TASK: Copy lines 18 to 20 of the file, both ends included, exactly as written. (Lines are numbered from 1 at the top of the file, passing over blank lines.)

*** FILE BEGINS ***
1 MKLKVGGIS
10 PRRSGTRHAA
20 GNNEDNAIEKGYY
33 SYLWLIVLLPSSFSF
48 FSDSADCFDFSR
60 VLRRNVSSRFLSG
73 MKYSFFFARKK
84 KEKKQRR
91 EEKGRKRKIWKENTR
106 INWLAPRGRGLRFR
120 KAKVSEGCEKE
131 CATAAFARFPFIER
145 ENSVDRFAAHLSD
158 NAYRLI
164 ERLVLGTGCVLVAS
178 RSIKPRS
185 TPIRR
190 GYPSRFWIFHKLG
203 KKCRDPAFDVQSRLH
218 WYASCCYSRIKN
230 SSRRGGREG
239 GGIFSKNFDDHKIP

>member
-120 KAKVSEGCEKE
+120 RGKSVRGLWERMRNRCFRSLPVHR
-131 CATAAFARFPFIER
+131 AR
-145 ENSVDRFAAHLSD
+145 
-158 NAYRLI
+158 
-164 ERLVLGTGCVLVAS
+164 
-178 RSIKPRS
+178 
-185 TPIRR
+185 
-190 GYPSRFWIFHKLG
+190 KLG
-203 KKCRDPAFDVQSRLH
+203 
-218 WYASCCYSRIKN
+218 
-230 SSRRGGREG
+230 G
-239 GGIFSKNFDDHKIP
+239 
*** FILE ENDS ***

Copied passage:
190 GYPSRFWIFHKLG
203 KKCRDPAFDVQSRLH
218 WYASCCYSRIKN